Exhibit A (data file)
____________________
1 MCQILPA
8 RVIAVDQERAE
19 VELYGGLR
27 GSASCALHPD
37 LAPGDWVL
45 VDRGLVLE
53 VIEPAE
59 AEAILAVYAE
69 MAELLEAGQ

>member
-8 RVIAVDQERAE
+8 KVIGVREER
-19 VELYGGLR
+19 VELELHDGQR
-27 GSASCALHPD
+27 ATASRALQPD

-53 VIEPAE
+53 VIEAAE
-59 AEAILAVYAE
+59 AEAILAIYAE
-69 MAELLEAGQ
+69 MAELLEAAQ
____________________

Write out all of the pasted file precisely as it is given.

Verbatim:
1 MCQILPA
8 RVIAVDQERAE
19 VELYGGLR
27 GSASCALHPD
37 LAPGDWVL
45 VDRGLVLE
53 VIEPAE
59 AEAILAVYAE
69 MAELLEAGQ

>member
-8 RVIAVDQERAE
+8 KVIGVREER
-19 VELYGGLR
+19 VELELHDGQR
-27 GSASCALHPD
+27 ATASRALQPD

-53 VIEPAE
+53 VIEAAE
-59 AEAILAVYAE
+59 AEAILAIYAE
-69 MAELLEAGQ
+69 MAELLEAAQ